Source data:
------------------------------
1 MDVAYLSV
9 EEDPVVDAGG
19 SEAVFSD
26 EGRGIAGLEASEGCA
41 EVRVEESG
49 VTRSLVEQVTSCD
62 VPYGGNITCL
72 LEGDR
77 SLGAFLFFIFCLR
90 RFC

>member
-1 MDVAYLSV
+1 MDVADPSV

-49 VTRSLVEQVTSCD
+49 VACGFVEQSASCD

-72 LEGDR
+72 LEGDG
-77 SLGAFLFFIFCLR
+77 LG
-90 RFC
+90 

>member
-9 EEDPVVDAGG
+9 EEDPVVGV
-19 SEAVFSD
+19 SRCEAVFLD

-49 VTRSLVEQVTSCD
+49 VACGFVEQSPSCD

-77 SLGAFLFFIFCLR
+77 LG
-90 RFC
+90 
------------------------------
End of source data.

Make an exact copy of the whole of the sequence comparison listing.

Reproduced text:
1 MDVAYLSV
9 EEDPVVDAGG
19 SEAVFSD
26 EGRGIAGLEASEGCA
41 EVRVEESG
49 VTRSLVEQVTSCD
62 VPYGGNITCL
72 LEGDR
77 SLGAFLFFIFCLR
90 RFC

>member
-1 MDVAYLSV
+1 MDVADPSV

-49 VTRSLVEQVTSCD
+49 VACGFVEQSASCD

-72 LEGDR
+72 LEGDG
-77 SLGAFLFFIFCLR
+77 LG
-90 RFC
+90 

>member
-9 EEDPVVDAGG
+9 EEDPVVGV
-19 SEAVFSD
+19 SRCEAVFLD

-49 VTRSLVEQVTSCD
+49 VACGFVEQSPSCD

-77 SLGAFLFFIFCLR
+77 LG
-90 RFC
+90 